echo $language->date(time(), 'full');

It will print as in the example below:

Monday, August 13, 2018


Ordinal numbers in English:

$language->ordinal(1); // 1st
$language->ordinal(2); // 2nd
$language->ordinal(5); // 5th

Ordinal numbers in different locales:

$language->ordinal(1, 'de'); // 1º
$language->ordinal(2, 'fr'); // 2º
$language->ordinal(5, 'id'); // 3º

Using Language and HTTP libraries together

Let's create a small structure to show an automatically localized page, negotiating the User-Agent language using the HTTP Library.

Go to the terminal and run:

mkdir -p app/{languages/{en,es,pt-br},public}
cd app
composer require aplus/{http,language}

This is the directory tree created:

├── languages
│   ├── en
│   ├── es
│   └── pt-br
├── public
└── vendor

Create the public/index.php file:


require __DIR__ . '/../vendor/autoload.php';

use Framework\HTTP\Request;
use Framework\Language\Language;

$request = new Request();

$supported = ['en', 'es', 'pt-br'];

$negotiated = $request->negotiateLanguage($supported);

$language = new Language();
$language->addDirectory(__DIR__ . '/../languages')
<h1>Aplus App</h1>
<p><?= $language->lang('home.welcome') ?></p>

If the language negotiated in the HTTP request is, for example, es, which has been set as a supported locale, the Language object will try to get the value of the welcome key from the array returned in the languages/es/home.php file:

This is the content of languages/es/home.php:


return [
    'welcome' => '¡Bienvenido!'

Once this is done, up the PHP development server:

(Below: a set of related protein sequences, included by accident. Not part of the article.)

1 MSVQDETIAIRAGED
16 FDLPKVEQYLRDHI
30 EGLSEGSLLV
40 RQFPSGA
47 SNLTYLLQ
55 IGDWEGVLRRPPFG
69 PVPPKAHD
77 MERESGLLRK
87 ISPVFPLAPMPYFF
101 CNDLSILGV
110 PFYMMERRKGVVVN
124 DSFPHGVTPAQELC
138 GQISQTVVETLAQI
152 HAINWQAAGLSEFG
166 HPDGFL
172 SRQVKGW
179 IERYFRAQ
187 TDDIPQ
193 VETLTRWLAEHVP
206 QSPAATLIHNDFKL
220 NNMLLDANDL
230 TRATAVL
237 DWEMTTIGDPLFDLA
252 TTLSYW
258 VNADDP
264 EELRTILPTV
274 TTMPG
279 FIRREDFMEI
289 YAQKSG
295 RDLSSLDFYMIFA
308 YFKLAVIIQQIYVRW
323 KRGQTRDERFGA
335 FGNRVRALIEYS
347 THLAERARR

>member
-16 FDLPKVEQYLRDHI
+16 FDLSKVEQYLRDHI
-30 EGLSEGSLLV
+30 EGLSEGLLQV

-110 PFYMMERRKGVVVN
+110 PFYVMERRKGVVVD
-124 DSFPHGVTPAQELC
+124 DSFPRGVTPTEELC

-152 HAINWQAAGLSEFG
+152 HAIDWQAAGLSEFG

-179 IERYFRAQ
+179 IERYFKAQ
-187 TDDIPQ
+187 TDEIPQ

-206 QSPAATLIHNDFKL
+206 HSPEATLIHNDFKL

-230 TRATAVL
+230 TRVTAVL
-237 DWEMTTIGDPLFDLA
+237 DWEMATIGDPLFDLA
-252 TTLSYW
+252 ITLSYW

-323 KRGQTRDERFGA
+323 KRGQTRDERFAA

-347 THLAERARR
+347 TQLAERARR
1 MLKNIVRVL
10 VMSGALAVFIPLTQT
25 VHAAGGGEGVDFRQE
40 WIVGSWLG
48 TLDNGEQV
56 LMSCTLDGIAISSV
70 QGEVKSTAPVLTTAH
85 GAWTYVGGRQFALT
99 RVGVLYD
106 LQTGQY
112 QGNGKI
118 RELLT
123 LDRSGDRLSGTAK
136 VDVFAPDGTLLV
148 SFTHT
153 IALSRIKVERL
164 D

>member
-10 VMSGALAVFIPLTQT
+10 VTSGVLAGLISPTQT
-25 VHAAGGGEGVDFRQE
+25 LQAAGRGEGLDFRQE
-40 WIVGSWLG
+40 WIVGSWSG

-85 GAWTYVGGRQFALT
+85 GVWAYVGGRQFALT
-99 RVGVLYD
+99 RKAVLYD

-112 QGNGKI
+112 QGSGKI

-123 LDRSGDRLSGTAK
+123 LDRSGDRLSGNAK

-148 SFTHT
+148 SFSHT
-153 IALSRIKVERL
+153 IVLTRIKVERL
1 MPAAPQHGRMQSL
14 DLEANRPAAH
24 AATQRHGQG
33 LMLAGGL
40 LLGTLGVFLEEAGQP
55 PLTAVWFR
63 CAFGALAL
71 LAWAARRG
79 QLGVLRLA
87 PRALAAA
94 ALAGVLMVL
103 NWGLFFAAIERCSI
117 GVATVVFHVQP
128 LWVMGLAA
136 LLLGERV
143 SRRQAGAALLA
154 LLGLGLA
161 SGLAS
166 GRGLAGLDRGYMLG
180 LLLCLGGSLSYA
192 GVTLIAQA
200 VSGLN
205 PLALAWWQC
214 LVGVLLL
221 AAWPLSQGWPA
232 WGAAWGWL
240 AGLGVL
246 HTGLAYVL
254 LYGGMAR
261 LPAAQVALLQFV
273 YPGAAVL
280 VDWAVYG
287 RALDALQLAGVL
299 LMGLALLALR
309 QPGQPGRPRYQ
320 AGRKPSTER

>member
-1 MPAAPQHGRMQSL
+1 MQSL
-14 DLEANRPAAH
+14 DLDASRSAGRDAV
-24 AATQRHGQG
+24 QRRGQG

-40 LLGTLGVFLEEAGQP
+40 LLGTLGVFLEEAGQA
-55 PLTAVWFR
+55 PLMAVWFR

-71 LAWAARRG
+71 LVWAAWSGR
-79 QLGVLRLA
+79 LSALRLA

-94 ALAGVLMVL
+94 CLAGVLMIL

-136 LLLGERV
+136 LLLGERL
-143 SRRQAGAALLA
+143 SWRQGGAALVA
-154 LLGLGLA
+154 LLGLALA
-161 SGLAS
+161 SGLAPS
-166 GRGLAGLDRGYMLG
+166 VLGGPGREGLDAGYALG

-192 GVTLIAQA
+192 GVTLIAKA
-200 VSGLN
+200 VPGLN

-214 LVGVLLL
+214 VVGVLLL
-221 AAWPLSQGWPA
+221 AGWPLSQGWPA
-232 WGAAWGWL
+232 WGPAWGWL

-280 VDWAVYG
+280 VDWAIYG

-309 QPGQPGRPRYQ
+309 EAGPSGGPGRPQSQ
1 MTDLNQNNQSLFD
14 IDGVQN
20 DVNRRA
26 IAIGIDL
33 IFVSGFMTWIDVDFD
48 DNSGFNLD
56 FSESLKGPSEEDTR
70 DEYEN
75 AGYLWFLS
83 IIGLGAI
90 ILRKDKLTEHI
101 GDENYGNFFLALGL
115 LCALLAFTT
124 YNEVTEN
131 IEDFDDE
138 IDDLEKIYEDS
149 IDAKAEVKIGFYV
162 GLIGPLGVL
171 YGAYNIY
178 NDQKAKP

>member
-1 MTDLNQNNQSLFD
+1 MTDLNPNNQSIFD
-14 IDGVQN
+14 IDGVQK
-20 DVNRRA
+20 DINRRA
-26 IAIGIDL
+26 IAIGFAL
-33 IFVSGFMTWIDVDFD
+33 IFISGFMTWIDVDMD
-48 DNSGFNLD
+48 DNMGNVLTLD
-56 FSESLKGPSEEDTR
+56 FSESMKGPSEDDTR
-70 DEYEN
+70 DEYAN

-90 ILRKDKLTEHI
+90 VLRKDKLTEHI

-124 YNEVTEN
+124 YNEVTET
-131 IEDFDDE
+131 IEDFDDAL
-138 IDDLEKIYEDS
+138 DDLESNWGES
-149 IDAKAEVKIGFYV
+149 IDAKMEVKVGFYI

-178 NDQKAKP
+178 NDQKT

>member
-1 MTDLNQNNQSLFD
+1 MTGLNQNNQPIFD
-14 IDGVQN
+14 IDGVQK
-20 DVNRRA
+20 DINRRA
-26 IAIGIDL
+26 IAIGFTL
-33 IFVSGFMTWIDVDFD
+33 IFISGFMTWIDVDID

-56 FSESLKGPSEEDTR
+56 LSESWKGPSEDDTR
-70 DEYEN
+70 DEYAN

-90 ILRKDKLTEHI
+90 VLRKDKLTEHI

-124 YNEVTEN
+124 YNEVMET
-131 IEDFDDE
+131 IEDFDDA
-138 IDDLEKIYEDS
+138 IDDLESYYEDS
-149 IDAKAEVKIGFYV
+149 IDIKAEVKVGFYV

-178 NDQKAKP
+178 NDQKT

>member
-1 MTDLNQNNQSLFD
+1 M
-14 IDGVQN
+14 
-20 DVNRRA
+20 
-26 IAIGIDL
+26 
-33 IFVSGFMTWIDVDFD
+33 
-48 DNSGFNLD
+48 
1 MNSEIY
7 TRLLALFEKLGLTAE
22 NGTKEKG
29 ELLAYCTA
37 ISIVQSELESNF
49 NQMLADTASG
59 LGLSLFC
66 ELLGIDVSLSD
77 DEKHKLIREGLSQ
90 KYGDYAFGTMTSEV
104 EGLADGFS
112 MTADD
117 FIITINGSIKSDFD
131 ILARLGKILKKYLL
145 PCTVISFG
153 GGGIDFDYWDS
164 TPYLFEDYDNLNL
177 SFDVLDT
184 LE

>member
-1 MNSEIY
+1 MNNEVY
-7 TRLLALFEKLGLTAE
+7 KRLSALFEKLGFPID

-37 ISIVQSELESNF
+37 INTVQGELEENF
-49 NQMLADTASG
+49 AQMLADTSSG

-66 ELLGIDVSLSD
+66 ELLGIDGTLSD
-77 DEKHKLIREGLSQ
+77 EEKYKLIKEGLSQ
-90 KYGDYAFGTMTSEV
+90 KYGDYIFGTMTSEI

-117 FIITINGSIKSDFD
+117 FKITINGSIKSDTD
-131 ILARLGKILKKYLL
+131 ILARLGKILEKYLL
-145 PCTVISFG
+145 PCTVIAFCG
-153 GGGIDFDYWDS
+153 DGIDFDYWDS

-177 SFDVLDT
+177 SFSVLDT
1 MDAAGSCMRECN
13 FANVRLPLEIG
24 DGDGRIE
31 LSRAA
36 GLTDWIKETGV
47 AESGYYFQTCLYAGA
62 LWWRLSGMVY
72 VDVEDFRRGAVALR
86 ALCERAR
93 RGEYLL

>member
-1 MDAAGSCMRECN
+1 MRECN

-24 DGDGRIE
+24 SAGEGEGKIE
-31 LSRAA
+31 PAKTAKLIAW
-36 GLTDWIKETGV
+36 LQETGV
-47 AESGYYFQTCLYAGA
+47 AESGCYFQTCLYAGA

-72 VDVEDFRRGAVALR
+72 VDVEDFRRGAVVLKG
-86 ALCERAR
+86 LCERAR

php -S localhost:8080 -t public/

In another terminal, make a request with curl:

curl -H "Accept-Language: es" http://localhost:8080

The content of the HTTP response will be:

<h1>Aplus App</h1>
  • Make requests with other languages.
  • Add the default locale file.
  • Implement an RTL page with HTML attributes and access it with a web browser.

Database Integration

We will see how to fetch language messages in a database.

In this example, we will use the Database Library and we will extend the Language class.

First, we create the database schema called app and in it we will create the table Language and we will insert some lines for testing:

use Framework\Database\Database;
use Framework\Database\Definition\Table\TableDefinition;

$database = new Database('root', 'password');

$database->createTable('Languages')->definition(function (TableDefinition $def) {

    ['en', 'home', 'welcome', 'Welcome!'],
    ['es', 'home', 'welcome', '¡Bienvenido!'],
    ['pt-br', 'home', 'welcome', 'Bem-vindo!'],

Once that's done, we'll extend the Language class, adding functionality to interact with the database:

use Framework\Language\Language;

class DatabaseLanguage extends Language
    protected Database $database;
    protected string $databaseTable = 'Languages';

    public function setDatabase(Database $database) : static
        $this->database = $database;
        return $this;

    protected function findLines(string $locale, string $file) : static
        parent::findLines($locale, $file);
        if (isset($this->database)) {
            $result = $this->database->select()
                ->whereEqual('locale', $locale)
                ->whereEqual('file', $file)
            $lines = [];
            while ($row = $result->fetch()) {
                $lines[$row->line] = $row->message;
            $this->addLines($locale, $file, $lines);
        return $this;

So we can render the messages directly from the database:

$database = new Database('root', 'password');

$language = new DatabaseLanguage();

echo $language->render('home', 'welcome');


Aplus Language Library is an easy-to-use tool for, beginners and experienced, PHP developers.
It is perfect for adapting applications to different languages.
The more you use it, the more you will learn.

Did you find something wrong?
Be sure to let us know about it with an issue.
Thank you!